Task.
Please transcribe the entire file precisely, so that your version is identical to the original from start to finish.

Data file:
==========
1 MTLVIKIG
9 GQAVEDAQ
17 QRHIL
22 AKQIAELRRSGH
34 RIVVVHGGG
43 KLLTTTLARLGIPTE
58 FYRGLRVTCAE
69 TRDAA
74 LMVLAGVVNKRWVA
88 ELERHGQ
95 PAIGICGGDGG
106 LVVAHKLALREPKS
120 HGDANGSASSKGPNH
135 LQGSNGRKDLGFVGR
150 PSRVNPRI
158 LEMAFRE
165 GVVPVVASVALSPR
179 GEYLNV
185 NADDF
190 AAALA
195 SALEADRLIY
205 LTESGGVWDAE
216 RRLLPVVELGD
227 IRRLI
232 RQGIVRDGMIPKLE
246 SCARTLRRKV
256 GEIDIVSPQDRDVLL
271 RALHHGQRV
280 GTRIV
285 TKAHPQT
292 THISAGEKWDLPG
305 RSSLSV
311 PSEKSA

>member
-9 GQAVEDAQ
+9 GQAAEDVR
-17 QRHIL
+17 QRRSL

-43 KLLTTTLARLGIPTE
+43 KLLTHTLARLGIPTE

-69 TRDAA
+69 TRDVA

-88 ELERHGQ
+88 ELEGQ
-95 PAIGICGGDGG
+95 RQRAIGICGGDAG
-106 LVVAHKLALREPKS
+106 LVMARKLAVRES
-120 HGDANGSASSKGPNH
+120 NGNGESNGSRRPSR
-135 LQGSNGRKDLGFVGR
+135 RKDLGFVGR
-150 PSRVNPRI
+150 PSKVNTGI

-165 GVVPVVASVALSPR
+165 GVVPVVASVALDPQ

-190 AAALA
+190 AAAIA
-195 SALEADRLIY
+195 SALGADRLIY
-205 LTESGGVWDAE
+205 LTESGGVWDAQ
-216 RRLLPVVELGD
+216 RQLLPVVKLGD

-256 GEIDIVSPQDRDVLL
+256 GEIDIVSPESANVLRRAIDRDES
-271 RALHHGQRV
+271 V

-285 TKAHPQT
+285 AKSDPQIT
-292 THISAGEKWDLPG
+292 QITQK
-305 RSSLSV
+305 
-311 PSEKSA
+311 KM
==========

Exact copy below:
1 MTLVIKIG
9 GQAVEDAQ
17 QRHIL
22 AKQIAELRRSGH
34 RIVVVHGGG
43 KLLTTTLARLGIPTE
58 FYRGLRVTCAE
69 TRDAA
74 LMVLAGVVNKRWVA
88 ELERHGQ
95 PAIGICGGDGG
106 LVVAHKLALREPKS
120 HGDANGSASSKGPNH
135 LQGSNGRKDLGFVGR
150 PSRVNPRI
158 LEMAFRE
165 GVVPVVASVALSPR
179 GEYLNV
185 NADDF
190 AAALA
195 SALEADRLIY
205 LTESGGVWDAE
216 RRLLPVVELGD
227 IRRLI
232 RQGIVRDGMIPKLE
246 SCARTLRRKV
256 GEIDIVSPQDRDVLL
271 RALHHGQRV
280 GTRIV
285 TKAHPQT
292 THISAGEKWDLPG
305 RSSLSV
311 PSEKSA

>member
-9 GQAVEDAQ
+9 GQAAEDVR
-17 QRHIL
+17 QRRSL

-43 KLLTTTLARLGIPTE
+43 KLLTHTLARLGIPTE

-69 TRDAA
+69 TRDVA

-88 ELERHGQ
+88 ELEGQ
-95 PAIGICGGDGG
+95 RQRAIGICGGDAG
-106 LVVAHKLALREPKS
+106 LVMARKLAVRES
-120 HGDANGSASSKGPNH
+120 NGNGESNGSRRPSR
-135 LQGSNGRKDLGFVGR
+135 RKDLGFVGR
-150 PSRVNPRI
+150 PSKVNTGI

-165 GVVPVVASVALSPR
+165 GVVPVVASVALDPQ

-190 AAALA
+190 AAAIA
-195 SALEADRLIY
+195 SALGADRLIY
-205 LTESGGVWDAE
+205 LTESGGVWDAQ
-216 RRLLPVVELGD
+216 RQLLPVVKLGD

-256 GEIDIVSPQDRDVLL
+256 GEIDIVSPESANVLRRAIDRDES
-271 RALHHGQRV
+271 V

-285 TKAHPQT
+285 AKSDPQIT
-292 THISAGEKWDLPG
+292 QITQK
-305 RSSLSV
+305 
-311 PSEKSA
+311 KM